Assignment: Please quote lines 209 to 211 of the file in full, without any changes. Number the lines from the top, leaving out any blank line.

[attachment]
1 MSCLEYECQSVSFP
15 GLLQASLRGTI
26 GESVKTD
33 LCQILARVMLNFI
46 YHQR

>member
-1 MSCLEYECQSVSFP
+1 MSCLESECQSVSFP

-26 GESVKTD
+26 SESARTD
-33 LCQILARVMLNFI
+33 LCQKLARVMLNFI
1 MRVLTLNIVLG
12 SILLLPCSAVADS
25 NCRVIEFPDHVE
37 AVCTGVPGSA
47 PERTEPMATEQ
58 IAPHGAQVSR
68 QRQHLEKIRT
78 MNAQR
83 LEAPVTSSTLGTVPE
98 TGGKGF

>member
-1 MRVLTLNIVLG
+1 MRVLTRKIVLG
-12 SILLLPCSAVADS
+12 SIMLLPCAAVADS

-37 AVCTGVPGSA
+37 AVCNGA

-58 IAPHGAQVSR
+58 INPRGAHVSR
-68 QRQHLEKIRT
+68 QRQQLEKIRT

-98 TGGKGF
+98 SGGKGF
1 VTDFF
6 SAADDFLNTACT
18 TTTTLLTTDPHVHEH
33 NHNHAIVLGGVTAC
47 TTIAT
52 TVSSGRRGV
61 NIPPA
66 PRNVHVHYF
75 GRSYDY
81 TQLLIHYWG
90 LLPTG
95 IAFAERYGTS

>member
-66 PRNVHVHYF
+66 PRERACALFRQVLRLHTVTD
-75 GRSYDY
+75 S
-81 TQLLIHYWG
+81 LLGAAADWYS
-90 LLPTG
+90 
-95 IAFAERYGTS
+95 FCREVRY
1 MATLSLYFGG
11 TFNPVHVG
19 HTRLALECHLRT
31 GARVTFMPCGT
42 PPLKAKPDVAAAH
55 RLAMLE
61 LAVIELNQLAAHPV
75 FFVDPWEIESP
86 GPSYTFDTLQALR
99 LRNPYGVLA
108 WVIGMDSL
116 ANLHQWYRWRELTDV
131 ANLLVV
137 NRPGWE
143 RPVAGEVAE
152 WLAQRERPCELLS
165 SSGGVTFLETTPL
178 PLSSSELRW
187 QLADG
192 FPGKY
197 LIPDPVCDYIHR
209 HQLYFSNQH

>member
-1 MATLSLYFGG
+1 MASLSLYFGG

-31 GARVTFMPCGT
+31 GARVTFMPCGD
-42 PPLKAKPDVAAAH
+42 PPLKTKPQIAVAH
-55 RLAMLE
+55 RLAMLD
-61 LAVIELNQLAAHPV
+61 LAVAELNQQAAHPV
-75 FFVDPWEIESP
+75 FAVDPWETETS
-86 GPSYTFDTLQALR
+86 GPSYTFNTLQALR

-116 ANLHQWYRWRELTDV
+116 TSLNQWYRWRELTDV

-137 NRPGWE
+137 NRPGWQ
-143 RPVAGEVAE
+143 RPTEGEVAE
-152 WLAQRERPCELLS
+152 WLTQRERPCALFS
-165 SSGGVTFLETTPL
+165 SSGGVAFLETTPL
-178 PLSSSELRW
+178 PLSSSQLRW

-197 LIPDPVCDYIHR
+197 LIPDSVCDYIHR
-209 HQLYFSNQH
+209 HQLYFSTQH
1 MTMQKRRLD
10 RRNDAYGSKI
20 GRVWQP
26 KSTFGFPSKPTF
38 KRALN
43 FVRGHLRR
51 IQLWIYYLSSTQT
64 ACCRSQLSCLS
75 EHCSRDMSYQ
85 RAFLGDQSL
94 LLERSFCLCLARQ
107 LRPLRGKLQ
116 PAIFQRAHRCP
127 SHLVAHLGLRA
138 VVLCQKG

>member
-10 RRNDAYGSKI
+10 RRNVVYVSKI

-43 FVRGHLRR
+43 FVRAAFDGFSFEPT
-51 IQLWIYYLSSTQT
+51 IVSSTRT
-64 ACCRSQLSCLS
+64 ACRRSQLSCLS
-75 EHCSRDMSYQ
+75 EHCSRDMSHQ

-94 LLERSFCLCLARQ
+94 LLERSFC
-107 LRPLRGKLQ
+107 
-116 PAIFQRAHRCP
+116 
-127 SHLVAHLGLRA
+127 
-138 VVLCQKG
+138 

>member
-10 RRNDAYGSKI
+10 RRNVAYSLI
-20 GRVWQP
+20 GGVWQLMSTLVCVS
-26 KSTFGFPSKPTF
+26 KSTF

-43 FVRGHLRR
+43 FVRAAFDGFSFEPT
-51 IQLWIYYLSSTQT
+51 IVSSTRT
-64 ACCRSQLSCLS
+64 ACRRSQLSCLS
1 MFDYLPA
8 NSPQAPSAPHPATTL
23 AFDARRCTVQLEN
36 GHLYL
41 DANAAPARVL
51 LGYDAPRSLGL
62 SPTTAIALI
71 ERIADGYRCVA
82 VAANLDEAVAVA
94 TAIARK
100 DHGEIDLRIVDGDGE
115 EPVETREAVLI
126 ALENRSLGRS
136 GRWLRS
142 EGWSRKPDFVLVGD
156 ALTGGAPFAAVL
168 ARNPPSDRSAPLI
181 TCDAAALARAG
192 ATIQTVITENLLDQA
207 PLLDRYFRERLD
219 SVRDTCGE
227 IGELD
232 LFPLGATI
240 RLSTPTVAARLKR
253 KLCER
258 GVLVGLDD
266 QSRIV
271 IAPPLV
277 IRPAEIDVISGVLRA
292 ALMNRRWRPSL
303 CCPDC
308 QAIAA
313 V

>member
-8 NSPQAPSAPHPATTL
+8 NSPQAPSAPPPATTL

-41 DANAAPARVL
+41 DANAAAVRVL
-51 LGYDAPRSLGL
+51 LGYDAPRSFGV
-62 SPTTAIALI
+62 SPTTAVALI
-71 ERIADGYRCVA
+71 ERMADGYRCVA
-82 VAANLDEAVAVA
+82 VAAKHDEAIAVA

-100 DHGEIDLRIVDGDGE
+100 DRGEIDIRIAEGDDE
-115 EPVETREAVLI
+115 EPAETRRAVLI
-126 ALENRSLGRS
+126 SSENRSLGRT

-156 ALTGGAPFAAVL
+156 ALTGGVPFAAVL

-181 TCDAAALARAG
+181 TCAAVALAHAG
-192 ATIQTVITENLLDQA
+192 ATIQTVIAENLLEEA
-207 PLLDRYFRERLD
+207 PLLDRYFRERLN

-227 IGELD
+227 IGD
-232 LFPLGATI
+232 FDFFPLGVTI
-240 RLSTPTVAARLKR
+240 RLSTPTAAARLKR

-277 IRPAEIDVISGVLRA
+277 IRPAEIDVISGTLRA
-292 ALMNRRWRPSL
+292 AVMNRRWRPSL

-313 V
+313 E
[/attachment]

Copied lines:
-115 EPVETREAVLI
+115 EPAETRRAVLI
-126 ALENRSLGRS